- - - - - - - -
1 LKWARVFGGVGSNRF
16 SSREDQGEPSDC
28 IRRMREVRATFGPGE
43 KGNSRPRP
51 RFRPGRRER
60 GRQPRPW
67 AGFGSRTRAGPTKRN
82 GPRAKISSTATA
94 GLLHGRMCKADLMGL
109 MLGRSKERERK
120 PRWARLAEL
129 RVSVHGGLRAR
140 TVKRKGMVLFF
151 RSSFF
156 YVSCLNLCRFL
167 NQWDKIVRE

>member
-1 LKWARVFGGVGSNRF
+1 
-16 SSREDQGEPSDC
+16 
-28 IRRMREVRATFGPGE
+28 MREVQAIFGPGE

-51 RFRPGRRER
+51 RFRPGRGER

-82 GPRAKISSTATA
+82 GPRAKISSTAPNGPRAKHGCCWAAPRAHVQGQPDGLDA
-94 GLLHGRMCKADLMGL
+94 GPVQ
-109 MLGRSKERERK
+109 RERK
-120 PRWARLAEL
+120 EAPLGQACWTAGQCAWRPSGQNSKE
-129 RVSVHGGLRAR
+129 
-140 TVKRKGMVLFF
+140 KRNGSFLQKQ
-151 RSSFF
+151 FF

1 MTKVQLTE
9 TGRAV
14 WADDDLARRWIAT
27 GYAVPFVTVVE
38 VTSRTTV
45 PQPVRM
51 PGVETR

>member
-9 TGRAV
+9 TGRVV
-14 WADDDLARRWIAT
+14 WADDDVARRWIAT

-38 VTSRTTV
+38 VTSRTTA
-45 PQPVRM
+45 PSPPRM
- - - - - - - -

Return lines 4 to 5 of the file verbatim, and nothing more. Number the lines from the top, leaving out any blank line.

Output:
43 KGNSRPRP
51 RFRPGRRER